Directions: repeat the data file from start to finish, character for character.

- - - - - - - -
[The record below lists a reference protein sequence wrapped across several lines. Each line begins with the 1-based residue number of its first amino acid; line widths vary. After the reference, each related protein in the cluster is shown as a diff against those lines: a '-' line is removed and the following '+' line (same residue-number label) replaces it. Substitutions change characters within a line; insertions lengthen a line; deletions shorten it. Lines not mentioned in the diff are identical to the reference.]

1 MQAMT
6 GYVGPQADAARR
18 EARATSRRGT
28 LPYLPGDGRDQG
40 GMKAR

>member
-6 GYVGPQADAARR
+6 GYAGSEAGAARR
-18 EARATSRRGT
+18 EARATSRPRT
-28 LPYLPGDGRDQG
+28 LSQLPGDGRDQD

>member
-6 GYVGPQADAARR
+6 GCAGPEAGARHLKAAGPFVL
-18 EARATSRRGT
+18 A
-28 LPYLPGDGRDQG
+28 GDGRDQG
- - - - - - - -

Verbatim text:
[The record below lists a reference protein sequence wrapped across several lines. Each line begins with the 1-based residue number of its first amino acid; line widths vary. After the reference, each related protein in the cluster is shown as a diff against those lines: a '-' line is removed and the following '+' line (same residue-number label) replaces it. Substitutions change characters within a line; insertions lengthen a line; deletions shorten it. Lines not mentioned in the diff are identical to the reference.]

1 MQAMT
6 GYVGPQADAARR
18 EARATSRRGT
28 LPYLPGDGRDQG
40 GMKAR

>member
-6 GYVGPQADAARR
+6 GYAGSEAGAARR
-18 EARATSRRGT
+18 EARATSRPRT
-28 LPYLPGDGRDQG
+28 LSQLPGDGRDQD

>member
-6 GYVGPQADAARR
+6 GCAGPEAGARHLKAAGPFVL
-18 EARATSRRGT
+18 A
-28 LPYLPGDGRDQG
+28 GDGRDQG